Movies can transport viewers to new heights
During February, which is I Love to Read Month, I typically write a book review of my favorite books read over the past year. I'm going to depart from the norm, step out of the box, and with the Oscars a recent memory, share a few of my favorite ...
During February, which is I Love to Read Month, I typically write a book review of my favorite books read over the past year.
I'm going to depart from the norm, step out of the box, and with the Oscars a recent memory, share a few of my favorite movies.
I love just about every film genre. I didn't know there were so many: Disney/Pixar animated movies (family films), musicals, action, thrillers, dramas, romantic comedies, drama, documentaries, biographical, science fiction (love the Star Trek movies best), fantasy, gangster (The Godfather was very good, but I liked "The Sopranos" better though it was a series not a movie) war movies, mysteries, coming-of-age and disaster films. There are more genres, too, but I think most everything will fall into these categories.
About the only movie genre I purposely choose not to watch are horror films. After laying in bed jumping at every little house creak following the viewing of Stephen King's "Children of the Corn" in the mid 1980s, I said no more of that. And that movie is pretty tame compared to what is out there now to scare viewers out of their skins. About the only scary movies I watched and liked were the "Alien" movies starring Sigourney Weaver from the late 1970s.
I have a friend who doesn't like action films or movies with a sad ending. That makes choosing movies to watch rather challenging. While I am not the movie buff that my oldest daughter is, I have seen a lot of movies. Here are a few that I have, and will continue to watch, over and over again.
Second Hand Lions
My Blue Heaven
Mama Mia (or just about anything with Meryl Streep)
Despicable Me (Don't like the second one, though. It's too disturbing for me to see the cute, loveable little minions from the first movie vibrating with evil in the second movie.)
Gone with the Wind
Fiddler on the Roof
Mr. and Mrs. Smith (or almost anything starring Will Smith)
The Neverending Story
One Flew Over the Cuckoo's Nest (or just about anything with Jack Nicholson)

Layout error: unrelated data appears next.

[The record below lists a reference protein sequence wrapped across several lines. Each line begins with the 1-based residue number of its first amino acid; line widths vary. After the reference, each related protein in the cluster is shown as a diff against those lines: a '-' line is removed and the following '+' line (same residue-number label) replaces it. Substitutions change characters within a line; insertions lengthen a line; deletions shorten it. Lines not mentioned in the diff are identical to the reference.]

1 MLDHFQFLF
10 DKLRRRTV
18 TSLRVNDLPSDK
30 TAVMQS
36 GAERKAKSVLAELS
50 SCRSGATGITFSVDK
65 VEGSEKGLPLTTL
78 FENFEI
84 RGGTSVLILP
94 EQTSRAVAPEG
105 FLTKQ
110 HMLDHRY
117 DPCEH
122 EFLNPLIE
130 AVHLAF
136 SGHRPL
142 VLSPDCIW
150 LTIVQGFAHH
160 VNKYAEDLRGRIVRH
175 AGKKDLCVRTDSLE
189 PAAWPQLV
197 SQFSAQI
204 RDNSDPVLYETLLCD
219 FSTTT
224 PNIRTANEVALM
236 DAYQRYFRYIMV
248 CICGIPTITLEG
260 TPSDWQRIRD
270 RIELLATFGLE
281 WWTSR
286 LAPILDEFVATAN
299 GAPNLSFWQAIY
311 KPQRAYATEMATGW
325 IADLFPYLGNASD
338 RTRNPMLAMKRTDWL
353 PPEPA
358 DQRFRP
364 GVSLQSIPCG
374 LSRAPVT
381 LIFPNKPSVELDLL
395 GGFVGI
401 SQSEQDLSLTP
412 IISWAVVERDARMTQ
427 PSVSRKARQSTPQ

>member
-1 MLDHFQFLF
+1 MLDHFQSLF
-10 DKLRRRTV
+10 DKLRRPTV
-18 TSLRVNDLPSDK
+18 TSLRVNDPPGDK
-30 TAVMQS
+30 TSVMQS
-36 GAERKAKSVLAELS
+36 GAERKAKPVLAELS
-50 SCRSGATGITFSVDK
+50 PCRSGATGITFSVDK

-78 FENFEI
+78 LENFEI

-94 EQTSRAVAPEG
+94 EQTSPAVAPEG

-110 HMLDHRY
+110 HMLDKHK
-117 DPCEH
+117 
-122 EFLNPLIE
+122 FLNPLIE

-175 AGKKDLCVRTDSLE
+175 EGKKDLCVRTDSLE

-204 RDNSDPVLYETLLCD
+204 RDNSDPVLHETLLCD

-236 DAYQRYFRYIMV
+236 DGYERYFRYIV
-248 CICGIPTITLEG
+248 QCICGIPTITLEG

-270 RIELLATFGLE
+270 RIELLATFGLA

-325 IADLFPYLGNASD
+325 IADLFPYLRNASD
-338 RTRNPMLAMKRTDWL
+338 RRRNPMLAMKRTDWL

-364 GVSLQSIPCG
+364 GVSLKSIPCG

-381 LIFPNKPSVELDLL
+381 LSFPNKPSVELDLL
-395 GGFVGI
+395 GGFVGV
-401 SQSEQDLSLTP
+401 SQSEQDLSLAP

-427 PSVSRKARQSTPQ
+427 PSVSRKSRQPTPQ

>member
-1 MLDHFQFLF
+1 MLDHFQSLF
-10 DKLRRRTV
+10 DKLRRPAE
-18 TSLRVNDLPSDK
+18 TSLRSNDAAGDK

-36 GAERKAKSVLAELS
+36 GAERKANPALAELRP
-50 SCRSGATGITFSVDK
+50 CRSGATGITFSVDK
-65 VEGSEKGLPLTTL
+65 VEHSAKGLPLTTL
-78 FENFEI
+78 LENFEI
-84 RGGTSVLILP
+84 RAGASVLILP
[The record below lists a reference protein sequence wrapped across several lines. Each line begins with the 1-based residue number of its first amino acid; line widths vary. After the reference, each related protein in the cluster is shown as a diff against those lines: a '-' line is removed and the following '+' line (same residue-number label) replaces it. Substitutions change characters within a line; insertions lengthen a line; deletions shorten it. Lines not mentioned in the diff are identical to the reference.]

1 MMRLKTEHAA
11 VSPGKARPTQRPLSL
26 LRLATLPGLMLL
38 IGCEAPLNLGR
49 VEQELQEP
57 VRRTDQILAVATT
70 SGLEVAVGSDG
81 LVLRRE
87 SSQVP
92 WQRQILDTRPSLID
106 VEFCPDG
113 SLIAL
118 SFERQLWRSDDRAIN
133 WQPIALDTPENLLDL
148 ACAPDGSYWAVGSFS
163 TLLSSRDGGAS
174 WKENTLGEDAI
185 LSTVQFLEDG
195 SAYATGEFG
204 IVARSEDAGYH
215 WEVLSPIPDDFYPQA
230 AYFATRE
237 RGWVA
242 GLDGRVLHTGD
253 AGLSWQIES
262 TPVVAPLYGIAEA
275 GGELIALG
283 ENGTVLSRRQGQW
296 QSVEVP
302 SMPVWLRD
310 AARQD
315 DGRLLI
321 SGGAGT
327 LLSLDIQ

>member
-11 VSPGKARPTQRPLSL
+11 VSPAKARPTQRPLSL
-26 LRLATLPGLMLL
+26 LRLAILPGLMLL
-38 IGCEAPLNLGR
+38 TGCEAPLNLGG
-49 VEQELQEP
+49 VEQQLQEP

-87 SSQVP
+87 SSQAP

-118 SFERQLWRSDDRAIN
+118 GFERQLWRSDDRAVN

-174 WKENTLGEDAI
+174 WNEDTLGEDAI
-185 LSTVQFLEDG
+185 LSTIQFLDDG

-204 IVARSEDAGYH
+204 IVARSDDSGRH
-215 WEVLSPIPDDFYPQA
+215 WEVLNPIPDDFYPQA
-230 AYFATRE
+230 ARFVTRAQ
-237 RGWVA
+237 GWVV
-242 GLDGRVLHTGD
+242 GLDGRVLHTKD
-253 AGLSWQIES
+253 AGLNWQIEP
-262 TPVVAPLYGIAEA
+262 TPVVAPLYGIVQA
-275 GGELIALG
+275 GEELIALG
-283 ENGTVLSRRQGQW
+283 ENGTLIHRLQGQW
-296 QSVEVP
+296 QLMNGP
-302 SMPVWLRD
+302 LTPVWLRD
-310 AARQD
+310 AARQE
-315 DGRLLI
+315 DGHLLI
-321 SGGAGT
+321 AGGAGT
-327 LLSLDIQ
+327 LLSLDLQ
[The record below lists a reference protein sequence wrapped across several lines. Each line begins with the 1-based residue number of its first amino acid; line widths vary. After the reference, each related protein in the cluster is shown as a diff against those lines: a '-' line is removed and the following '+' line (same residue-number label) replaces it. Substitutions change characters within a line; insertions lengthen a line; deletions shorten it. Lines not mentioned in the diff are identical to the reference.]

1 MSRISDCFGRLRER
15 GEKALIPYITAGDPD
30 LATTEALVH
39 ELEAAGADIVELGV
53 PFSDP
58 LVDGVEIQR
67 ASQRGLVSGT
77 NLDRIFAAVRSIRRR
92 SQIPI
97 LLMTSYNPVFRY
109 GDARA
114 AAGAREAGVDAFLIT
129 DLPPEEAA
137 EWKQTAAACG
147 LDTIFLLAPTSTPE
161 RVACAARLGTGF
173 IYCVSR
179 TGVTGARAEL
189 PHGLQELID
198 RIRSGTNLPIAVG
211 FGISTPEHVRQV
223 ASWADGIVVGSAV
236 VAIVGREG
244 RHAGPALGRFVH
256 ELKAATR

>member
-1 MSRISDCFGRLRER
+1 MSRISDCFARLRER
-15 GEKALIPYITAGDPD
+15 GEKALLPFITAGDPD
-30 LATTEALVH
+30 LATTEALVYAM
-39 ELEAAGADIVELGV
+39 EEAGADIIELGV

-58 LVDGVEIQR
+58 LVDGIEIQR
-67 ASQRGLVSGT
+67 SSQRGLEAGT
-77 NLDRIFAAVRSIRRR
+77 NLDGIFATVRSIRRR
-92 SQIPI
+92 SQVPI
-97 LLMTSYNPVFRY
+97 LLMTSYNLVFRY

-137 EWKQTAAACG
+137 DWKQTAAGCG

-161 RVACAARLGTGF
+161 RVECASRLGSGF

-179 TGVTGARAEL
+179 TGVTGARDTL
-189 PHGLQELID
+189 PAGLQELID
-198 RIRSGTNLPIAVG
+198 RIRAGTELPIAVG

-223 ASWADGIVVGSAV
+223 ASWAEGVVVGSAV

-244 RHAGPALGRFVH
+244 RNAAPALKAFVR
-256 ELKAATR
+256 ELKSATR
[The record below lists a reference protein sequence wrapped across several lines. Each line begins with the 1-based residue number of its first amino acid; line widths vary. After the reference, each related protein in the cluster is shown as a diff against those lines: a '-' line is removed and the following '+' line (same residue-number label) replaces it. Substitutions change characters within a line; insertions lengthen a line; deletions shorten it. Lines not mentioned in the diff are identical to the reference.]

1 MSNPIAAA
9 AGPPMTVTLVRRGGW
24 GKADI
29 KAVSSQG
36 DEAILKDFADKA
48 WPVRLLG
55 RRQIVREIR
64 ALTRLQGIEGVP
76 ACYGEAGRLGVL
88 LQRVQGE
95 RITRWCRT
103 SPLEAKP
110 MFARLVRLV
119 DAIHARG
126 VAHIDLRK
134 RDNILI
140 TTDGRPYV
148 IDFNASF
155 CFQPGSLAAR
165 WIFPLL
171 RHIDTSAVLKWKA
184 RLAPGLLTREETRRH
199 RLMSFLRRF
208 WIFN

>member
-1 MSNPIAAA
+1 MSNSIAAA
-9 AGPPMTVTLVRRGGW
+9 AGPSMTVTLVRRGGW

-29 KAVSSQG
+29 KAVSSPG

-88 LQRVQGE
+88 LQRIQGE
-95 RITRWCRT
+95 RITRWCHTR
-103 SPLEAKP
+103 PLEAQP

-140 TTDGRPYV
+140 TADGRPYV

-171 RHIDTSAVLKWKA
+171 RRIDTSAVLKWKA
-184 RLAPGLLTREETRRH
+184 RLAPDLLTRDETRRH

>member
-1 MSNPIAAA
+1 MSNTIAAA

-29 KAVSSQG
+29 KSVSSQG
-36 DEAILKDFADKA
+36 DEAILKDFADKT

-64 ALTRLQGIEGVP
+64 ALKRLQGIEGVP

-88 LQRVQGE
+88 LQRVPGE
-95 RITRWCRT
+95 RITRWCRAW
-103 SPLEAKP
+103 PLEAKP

Most of the Harry Potter movies
The Fifth Element (or just about anything with Bruce Willis, including the Die Hard series)
National Treasure (or just about anything with Kevin Costner)
The Sixth Sense
Million Dollar Baby (or just about anything with Clint Eastwood in it or that he has directed)
The Pelican Brief (or just about anything with Julia Roberts)
And the list could go on and on.
A few words about directors: I love movies directed by M. Night Shyamalan. I like the twists he puts in movies. For instance, The Sixth Sense is a Shyamalan movie. I love movies directed by Ron Howard, Penny Marshall and Rob Reiner; I'm almost always assured of a quality movie with these directors.
Two directors I didn't think I liked are Tim Burton and Oliver Stone, until I looked at the movies they have directed. I found quite a number of them I have seen and liked, such as Evita, The People vs. Larry Flint, Scarface, Platoon and Wall Street, by Stone; and Edward Scissorshand, Beetlejuice, Charlie and the Chocolate Factory (the second one with Johnny Depp-I will watch anything with Johnny in it. But I love this version because I like the ending better than the Gene Wilder version), Big Fish, Alice in Wonderland (the most recent one) and a couple of the Batman series, by Burton.
I thought Burton had too much weirdness in his movies, and he does, some of which I haven't been able to figure out no matter how many times I've watched his movies, but the stories are usually unique.
Some interesting facts about Burton: He often shows scarecrows, looks into the main character's past through flashbacks, characters often wear black-and-white striped clothing, he shows factory assembly line sequences, frequently uses extremely dark Gothic atmosphere in buildings and set designs, many of his films feature castles, churches or other old buildings and he frequently includes an exterior shot of a house or structure with a character looking out a window.
So, I guess my new assessment of Burton-directed movies is I will watch them with an open mind and some reservation.
Much like books, movies can transport one from their living room to just about anywhere and as entertainment goes, it doesn't get much better than that if you aren't into mountain climbing and such.